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Analysis of Jean Hatzfeld's novel, The Antelope's Strategy: Living in Rwanda After the Genocide,

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James L. Fisher HIST 300-01 Dr. McClellan April 20, 2012 The Antelope Strategy Living in Rwanda After the Genocide Works Cited Hatzfeld, Jean. The Antelope Strategy: Living in Rwanda After the Genocide. New York. Picador. 2007. Print. Fisher 1 The genocide that occurred in 1994, in the African country of Rwanda, was a deliberate and structured attack by the Hutu tribe in which they sought to fully exterminate the Tutsi tribe. Post-genocidal Rwanda implemented a reconciliation strategy for the two tribes so that the country may progress peacefully. The Hutus and Tutsis struggled tremendously after being forced to live amongst each other once again without being allowed to speak of the massacre. Their difficulties are illustrated in Jean Hatzfeld's novel, The Antelope's Strategy: Living in Rwanda After the Genocide, in which Hatzfeld interviews both Hutus and Tutsis about their emotions and opinions towards the genocide and reconciliation. The Hutus and the Tutsis have had a difficult and strenuous relationship for decades that is fueled by politics. The Rwandan president, Juvénal Habyarimana, was in office from 1973 until his death in 1994. Habyarimana was a Hutu and therefore favored and supported them above the Tutsis. He warned the Hutus that if the Tutsis were to reclaim the throne, the Hutus would suffer just as their ancestors had and they would be forced to work without pay or share in the Rwandan harvest (Hatzfeld, p. ...read more.


They were taught to interact kindly and patiently with survivors, resist boastfulness, and never offer apologies or specific details of the murders (Hatzfeld, p.81). These actions were strictly forbidden because the gruesome truth of the killings would have only caused further chaos for Nyamata. These rules only meant further Fisher 3 agony for the Tutsis. They received no apology from the murderers they so narrowly escaped from in the Rwandan swamps and forests. They received no reparations from the government for their immense losses and many would never be able to claim the remains of their loved ones. The Tutsis were not even allowed to express their true feelings on the matter for fear of being reprimanded by the authorities for disturbing the peace. The Rwandan government implemented the gacaca court system into Nyamata in 2002. The gacaca, which literally means justice on the grass, was designed to promote healing and allow the country to move forward from the genocide (Hatzfeld, p. 241). The courts were a vital part of the new reconciliation policy of Rwanda, and were an attempt to aid the regeneration of society. The released Hutu criminals were often required to attend the gacacas and there they offered empty apologies for their crimes. The courts did little for the Tutsi survivors as many simply wanted to know where they could recover the remains of their loved ones. ...read more.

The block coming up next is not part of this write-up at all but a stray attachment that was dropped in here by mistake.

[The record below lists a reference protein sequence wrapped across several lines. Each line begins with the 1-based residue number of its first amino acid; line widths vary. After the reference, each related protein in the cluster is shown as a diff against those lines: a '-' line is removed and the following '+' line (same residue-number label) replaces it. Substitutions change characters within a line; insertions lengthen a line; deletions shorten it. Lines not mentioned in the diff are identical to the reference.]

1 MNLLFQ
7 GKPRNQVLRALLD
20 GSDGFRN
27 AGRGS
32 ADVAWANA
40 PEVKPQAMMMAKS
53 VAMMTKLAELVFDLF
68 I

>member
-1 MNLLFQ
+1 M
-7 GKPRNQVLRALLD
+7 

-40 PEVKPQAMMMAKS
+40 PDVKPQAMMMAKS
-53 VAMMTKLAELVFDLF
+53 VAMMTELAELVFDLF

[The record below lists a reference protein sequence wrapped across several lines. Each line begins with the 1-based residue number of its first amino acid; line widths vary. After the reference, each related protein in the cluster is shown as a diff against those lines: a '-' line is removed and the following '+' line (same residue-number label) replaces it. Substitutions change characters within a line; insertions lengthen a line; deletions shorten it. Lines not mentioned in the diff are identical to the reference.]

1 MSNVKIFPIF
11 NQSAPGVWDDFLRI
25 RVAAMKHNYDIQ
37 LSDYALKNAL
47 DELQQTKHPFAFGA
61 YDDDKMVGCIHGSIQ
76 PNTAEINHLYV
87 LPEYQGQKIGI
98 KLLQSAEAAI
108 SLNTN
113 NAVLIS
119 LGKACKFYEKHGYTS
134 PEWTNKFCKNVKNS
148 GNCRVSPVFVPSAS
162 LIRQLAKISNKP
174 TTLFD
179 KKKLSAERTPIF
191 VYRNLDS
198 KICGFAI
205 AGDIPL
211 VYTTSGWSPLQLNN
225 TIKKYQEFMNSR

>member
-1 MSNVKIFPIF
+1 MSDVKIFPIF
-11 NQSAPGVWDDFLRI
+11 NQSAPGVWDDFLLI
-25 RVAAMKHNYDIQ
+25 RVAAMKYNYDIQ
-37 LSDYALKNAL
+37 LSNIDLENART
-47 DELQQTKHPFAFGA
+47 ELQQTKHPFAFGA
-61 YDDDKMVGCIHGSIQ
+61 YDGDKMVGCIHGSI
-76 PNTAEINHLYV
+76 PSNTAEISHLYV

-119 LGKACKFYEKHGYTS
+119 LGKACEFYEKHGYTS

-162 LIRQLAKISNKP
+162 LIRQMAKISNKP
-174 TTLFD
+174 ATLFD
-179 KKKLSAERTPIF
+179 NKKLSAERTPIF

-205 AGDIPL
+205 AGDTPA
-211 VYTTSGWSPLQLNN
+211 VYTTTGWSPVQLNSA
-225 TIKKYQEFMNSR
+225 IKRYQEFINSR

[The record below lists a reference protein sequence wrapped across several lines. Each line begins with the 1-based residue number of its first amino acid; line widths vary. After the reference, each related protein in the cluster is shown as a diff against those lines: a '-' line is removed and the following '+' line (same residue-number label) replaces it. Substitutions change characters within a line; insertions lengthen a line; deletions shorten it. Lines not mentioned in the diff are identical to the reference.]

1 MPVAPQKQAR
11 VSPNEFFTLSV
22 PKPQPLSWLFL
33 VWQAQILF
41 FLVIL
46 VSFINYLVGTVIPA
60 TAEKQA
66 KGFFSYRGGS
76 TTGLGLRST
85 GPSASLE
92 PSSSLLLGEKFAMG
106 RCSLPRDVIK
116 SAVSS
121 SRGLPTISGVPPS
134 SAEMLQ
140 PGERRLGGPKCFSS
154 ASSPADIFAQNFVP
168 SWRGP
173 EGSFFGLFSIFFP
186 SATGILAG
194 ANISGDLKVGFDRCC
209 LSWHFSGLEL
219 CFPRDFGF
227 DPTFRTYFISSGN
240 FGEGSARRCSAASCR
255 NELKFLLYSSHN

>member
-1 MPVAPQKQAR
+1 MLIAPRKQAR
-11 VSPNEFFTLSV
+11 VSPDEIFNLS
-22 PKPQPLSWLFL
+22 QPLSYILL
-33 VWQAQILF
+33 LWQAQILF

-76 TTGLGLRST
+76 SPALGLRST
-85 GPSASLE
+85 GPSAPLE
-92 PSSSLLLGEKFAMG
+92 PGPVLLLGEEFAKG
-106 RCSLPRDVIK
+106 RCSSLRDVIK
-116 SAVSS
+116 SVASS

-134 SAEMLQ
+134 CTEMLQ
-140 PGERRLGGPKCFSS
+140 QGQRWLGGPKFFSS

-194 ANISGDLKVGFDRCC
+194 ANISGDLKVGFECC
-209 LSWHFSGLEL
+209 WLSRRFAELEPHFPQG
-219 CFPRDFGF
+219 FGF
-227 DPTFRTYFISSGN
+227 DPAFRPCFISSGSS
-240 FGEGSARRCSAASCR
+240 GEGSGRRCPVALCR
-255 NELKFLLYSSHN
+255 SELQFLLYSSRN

Reconciliation is obligatory for Rwandans because it is a state policy. The government is feared, and therefore obeyed but reconciliation is not taken to heart. The authorities have ultimately been fair to both the Tutsis and Hutus and although the two tribes are not quarreling, trust has not been reinstated. Apologies have not been offered by the Hutus and forgiveness has not been offered by the Tutsis. The Hutus and Tutsis typically avoid each other and intermarriage is rare. Interactions between the tribes tend to only occur on a superficial level. They might share drinks, give cows, or help each other in the fields Fisher 5 but they rarely partake in personal or intimate relationships with one another. Their indifference towards one another has made a true reconciliation all but impossible. For a true reconciliation to be made possible, several things must occur. The Hutus should offer a sincere apology to the Tutsis and in return, the Tutsis should give forgiveness and the Rwandan government should provide the Tutsi survivors with some form of reparation for their losses. In addition, the Rwandan government must not attempt to silence their citizens, but instead let them speak about the genocide and its effects so that there may be forgiveness and understanding between the two tribes. The differences between the Hutus and Tutsis are not so vast that they should dislike one another based on which tribe they belong to. If the Rwandan government were to allow for more personal interactions between Hutus and Tutsis, the country would have a much better chance at reconciliation and peace. ...read more.

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